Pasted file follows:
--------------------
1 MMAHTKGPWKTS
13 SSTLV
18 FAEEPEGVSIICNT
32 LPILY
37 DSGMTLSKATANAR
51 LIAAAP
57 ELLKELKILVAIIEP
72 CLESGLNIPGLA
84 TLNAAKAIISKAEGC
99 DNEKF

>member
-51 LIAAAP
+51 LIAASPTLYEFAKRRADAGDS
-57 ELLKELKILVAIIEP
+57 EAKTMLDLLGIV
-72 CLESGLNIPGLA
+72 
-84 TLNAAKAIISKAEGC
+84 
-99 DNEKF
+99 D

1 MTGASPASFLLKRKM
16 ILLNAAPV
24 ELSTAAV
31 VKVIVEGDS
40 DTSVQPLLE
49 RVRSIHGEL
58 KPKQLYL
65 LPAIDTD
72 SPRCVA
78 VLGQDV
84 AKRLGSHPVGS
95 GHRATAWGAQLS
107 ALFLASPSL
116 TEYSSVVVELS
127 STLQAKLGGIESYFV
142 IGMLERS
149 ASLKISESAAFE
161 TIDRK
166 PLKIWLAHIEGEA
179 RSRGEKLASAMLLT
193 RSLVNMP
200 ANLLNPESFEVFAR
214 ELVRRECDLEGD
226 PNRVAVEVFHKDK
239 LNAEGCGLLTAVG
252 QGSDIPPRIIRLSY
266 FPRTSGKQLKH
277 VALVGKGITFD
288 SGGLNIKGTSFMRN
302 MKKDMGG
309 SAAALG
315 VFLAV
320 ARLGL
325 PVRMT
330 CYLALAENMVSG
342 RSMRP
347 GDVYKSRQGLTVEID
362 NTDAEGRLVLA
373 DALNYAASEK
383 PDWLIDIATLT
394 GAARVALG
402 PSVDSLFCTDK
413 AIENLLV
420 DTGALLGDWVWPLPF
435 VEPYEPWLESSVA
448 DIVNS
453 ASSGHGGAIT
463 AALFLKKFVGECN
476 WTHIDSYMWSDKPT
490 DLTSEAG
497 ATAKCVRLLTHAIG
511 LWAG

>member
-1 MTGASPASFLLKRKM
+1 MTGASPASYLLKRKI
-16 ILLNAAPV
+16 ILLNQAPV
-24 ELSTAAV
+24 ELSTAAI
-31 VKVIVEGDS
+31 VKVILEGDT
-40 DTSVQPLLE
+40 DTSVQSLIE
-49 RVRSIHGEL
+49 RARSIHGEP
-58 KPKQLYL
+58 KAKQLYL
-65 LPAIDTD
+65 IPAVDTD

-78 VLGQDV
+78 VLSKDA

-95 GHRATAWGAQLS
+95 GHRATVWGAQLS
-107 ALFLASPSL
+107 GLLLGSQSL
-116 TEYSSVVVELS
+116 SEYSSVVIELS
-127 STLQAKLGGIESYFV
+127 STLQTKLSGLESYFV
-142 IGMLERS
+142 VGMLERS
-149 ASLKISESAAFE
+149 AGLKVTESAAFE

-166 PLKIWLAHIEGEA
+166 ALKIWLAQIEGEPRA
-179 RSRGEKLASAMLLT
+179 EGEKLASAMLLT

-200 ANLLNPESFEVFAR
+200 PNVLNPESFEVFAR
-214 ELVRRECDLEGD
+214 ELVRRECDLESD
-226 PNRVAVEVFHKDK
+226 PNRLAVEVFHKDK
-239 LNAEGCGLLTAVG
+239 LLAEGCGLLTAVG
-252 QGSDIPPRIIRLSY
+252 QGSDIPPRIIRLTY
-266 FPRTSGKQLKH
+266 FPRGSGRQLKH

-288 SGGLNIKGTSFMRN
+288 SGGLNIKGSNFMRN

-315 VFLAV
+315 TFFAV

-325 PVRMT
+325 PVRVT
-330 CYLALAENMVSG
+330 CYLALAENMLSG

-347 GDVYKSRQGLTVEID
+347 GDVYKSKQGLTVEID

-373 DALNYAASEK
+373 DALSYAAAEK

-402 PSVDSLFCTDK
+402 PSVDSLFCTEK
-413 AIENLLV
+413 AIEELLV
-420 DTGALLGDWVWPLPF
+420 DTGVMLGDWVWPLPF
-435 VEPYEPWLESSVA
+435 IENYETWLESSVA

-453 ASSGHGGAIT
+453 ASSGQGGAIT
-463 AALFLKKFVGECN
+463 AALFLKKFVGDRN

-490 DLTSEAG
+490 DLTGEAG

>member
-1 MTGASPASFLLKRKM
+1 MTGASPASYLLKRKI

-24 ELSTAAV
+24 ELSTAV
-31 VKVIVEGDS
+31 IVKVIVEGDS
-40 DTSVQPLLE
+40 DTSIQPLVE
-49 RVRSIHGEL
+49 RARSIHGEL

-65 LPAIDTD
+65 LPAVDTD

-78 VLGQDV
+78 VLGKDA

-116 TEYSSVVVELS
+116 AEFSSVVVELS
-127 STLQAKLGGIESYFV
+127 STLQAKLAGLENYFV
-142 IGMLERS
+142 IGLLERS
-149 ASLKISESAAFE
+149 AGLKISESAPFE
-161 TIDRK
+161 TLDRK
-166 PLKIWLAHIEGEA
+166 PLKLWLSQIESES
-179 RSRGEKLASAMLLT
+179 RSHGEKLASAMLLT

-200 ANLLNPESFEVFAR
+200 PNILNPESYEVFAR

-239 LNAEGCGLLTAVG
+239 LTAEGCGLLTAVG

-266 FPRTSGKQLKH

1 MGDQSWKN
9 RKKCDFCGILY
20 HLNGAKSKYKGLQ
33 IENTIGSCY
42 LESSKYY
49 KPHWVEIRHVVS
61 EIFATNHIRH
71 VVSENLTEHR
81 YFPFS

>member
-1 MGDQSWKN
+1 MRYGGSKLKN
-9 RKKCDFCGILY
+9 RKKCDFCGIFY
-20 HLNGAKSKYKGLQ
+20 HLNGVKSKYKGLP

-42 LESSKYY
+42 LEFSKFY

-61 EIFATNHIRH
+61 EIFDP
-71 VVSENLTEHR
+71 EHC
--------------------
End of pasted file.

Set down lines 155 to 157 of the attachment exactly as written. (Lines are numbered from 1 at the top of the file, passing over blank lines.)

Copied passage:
+40 DTSIQPLVE
-49 RVRSIHGEL
+49 RARSIHGEL